By Lea Goodsell
Photos: Lani Garfield


When it comes to giving – each person has a personal story.  But they all share one thing in common – a passion for helping others and a connection to the charities they support.  When Desert Charities News sat down with a dozen of the Desert’s most generous people, as well as those who direct non-profits and advise those who give, there were common themes expressed among the participants.  As Palm Springs Art Museum Board of Trustees member Annette Bloch said, “My main interest in life is making a difference in people’s lives.”  And when asked how she decides what to put her resources and energy into, Barbara Keller, Co-chair of the Desert AIDS Project Steve Chase Gala advised, “You need to pick something that really touches your heart”.  Betty Wolf, Vice President of the Eisenhower Medical Center Foundation, put it this way. “Philanthropy is emotional.  Philanthropy is something that’s really deep seated in someone’s heart – and it’s the feeling of giving back – that feeling of knowing that there could be someone out there that could be in trouble, may not be as fortunate as you, that just needs a little help.”  And Jim Casey, President and CEO of Integrated Wealth Management, added: “Philanthropy and giving back has to come from the heart and soul, not from the wallet.”

Mitch Gershenfeld, CEO of the McCallum Theatre, which is on the receiving end of an extraordinary level of support in the desert, adds, “I think people give to charitable organizations when they feel a sense of ownership with the mission of that organization.”

And those who are involved with non-profits in the Valley also say they get even more than they give.   Tim Esser, Founder of the Tour de Palm Springs, shares:  “What drives me?  It’s that something inside you that just makes you feel good. “  Kay Hazen, Owner of Kay Hazen & Company and on the board of the Desert Healthcare District Board, agrees.  “It’s really a privilege and a pleasure to give in a wide variety of ways – monetarily, with time, with mentoring, with coaching, with sponsoring.” Helene Galen, who heads a foundation and volunteers with the Barbara Sinatra Childrens Center, Palm Springs Art Museum and others, concurs that giving goes beyond writing checks.  “Giving has many levels and comes in many shapes, sizes and opportunities,” she said.  “Giving is not necessarily money.  In fact, probably it’s even more than money because everybody that can put time in is doing so in this Desert.”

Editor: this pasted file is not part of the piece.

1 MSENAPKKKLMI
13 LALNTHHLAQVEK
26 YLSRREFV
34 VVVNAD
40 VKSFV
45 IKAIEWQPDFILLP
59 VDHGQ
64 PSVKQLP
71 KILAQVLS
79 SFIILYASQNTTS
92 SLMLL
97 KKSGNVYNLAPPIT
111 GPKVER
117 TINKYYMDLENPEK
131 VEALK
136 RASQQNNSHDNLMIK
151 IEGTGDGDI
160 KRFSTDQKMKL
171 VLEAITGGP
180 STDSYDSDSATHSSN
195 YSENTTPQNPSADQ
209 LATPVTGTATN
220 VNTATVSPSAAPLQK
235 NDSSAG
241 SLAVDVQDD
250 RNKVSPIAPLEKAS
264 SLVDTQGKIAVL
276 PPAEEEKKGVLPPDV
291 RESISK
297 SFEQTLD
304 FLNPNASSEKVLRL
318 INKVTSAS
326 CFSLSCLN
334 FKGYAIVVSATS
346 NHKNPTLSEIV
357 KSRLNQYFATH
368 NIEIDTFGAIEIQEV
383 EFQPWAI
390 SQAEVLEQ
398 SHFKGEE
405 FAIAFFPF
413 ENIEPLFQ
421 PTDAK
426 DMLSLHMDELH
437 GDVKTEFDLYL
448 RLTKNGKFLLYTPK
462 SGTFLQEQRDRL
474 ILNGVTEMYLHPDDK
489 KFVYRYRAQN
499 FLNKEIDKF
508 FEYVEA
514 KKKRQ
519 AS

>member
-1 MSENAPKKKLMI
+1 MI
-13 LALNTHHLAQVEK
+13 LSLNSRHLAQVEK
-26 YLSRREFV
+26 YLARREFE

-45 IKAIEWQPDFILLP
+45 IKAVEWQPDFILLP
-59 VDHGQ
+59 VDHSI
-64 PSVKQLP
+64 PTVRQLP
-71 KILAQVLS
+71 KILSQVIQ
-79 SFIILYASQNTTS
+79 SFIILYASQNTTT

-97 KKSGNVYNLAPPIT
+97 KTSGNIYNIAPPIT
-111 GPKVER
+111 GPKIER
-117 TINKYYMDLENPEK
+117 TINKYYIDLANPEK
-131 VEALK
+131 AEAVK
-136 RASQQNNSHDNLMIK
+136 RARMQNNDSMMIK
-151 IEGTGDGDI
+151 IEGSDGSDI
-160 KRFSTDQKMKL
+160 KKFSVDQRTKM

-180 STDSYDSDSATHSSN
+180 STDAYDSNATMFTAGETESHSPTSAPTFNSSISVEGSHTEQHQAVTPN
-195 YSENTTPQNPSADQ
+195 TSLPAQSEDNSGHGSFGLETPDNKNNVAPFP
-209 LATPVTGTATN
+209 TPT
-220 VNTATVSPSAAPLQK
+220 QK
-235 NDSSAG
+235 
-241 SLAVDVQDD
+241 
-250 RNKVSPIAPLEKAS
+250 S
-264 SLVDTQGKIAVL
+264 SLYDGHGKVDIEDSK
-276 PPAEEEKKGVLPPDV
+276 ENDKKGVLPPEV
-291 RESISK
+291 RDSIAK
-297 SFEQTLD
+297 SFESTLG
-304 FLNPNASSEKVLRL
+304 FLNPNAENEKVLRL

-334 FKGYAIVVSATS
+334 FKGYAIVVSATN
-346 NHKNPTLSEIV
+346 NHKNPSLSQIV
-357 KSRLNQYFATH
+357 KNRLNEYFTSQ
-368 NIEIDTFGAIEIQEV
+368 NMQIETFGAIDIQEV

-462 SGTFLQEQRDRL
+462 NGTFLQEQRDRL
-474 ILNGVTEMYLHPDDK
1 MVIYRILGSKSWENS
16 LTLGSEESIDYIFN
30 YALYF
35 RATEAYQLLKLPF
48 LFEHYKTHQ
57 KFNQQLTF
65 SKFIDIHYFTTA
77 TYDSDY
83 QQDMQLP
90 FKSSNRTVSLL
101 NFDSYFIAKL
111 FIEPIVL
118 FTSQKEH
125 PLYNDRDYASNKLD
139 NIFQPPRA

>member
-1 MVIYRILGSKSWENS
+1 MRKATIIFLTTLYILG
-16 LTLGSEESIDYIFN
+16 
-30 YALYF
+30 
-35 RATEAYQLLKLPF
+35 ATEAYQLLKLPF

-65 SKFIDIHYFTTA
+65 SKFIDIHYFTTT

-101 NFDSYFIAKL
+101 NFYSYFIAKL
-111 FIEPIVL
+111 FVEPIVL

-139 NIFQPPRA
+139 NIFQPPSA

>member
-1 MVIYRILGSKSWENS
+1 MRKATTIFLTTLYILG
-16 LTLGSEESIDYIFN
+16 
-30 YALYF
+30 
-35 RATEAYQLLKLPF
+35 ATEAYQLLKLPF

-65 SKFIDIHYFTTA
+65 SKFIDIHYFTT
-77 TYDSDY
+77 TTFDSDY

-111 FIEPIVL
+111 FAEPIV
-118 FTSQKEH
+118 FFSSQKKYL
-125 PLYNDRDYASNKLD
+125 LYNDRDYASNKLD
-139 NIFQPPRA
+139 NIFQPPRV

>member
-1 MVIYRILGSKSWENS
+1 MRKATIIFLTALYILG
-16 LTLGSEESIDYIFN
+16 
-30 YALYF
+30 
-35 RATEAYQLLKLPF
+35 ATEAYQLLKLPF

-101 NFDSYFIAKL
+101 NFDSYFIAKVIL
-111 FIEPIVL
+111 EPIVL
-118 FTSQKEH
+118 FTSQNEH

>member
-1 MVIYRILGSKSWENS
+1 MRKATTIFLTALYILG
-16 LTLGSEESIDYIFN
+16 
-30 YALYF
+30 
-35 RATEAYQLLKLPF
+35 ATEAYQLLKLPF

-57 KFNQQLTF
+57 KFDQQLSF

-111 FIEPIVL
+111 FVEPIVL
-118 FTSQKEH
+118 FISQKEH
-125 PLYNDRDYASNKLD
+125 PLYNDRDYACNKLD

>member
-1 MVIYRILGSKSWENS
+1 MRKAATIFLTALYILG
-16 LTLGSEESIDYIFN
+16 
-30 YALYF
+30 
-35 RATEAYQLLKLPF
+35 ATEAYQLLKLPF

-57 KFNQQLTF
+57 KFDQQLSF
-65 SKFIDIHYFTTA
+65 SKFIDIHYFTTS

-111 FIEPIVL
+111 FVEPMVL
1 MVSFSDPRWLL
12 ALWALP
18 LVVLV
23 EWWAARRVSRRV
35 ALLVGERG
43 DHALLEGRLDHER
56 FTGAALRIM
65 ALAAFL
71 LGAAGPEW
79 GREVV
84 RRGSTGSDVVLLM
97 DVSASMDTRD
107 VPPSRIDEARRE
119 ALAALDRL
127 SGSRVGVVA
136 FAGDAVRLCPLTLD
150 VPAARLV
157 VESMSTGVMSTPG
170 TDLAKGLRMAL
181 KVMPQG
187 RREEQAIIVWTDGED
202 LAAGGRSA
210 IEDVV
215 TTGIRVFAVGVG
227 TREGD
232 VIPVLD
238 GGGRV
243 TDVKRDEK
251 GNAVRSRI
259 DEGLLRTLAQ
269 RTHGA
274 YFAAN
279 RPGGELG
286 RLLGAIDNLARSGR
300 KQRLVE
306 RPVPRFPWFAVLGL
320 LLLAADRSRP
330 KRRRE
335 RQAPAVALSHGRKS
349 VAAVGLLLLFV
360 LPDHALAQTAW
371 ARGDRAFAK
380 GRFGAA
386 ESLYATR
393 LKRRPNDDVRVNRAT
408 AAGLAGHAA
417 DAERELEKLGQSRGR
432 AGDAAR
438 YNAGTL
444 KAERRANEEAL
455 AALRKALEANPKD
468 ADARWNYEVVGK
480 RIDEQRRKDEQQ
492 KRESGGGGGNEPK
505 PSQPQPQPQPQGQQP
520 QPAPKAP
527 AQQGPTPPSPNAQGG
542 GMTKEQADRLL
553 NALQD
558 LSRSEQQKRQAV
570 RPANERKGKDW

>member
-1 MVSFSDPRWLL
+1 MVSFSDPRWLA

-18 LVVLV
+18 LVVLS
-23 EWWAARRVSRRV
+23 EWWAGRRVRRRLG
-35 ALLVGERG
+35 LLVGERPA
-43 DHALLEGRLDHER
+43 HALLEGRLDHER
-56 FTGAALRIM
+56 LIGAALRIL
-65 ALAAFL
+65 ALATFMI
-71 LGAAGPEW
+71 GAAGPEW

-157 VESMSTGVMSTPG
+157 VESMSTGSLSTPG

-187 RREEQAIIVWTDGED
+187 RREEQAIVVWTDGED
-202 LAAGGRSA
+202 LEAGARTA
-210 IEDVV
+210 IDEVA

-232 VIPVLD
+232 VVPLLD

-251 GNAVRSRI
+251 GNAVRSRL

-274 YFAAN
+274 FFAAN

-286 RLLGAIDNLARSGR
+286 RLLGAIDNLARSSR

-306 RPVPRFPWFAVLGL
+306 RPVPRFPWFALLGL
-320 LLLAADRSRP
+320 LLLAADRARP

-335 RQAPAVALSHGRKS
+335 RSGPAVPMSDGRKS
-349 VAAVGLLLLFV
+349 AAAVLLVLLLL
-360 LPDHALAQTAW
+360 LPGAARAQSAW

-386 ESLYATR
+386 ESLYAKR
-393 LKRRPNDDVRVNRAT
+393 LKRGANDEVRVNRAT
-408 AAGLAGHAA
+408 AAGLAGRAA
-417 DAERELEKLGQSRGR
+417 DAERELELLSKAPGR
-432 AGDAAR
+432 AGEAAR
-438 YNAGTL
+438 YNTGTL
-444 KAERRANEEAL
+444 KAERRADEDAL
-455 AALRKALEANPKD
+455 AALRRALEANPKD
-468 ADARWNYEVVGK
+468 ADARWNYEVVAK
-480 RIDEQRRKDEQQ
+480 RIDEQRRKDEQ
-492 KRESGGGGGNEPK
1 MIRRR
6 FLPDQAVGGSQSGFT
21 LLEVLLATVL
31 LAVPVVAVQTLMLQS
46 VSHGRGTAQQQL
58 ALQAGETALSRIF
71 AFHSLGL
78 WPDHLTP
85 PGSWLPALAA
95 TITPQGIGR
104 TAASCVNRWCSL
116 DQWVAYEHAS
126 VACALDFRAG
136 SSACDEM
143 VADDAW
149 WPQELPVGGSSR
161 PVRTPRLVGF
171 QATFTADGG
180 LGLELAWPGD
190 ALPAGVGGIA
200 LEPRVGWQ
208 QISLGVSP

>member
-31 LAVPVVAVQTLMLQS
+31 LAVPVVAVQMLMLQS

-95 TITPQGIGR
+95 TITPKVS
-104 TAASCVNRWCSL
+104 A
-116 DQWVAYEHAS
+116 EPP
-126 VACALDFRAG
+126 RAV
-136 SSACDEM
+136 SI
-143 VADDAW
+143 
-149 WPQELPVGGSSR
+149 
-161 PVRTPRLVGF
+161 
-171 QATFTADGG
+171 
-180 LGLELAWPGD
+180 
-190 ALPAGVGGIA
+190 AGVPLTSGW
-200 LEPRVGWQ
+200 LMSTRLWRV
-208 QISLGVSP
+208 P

Susan Winer, Senior Vice President and co-founder of Strategic Philanthropic Limited, an advisory firm, helps clients looking to make big changes in their community and is also gratified at the part she plays.  “Every single day I am going to be making a difference in the world, a positive difference in the world, and I get to help make that happen, and that’s an incredibly wonderful, wonderful experience.”

And all agree that the generous nature of the Coachella Valley really helps define it as a community.  As Desert AIDS Project CEO David Brinkman said, “Giving back builds the soul of any community. When you have an opportunity to give back to somebody you’ve never met and you may never meet, it reminds us that we’re all connected, we’re all really one at the end of the day. So in my mind it’s a privilege to be able to give back and it builds that heart of a community and I think that’s why people involved in philanthropy in the Coachella Valley will oftentimes talk about the heart of the Coachella Valley.”

Gary Hall, Senior Vice President of Wells Fargo in Private Banking, explains it this way.  “I think if you love where you live, which I do, it’s important that you make that investment in that quality of the life of that community that you reside in.   Giving is like smiling – it welcomes good things into your life.”

And Jerry Keller, owner of Acqua Pazza and Lulu’s restaurants with his wife Barbara, summed it up this way, “This Palm Springs Valley is just an amazing place where people who have the means, and people who have the time, and even those who don’t, feel a serious responsibility to help other people out who need it. It’s just a great feeling to have and the Valley would be a really difficult, sad place without it.”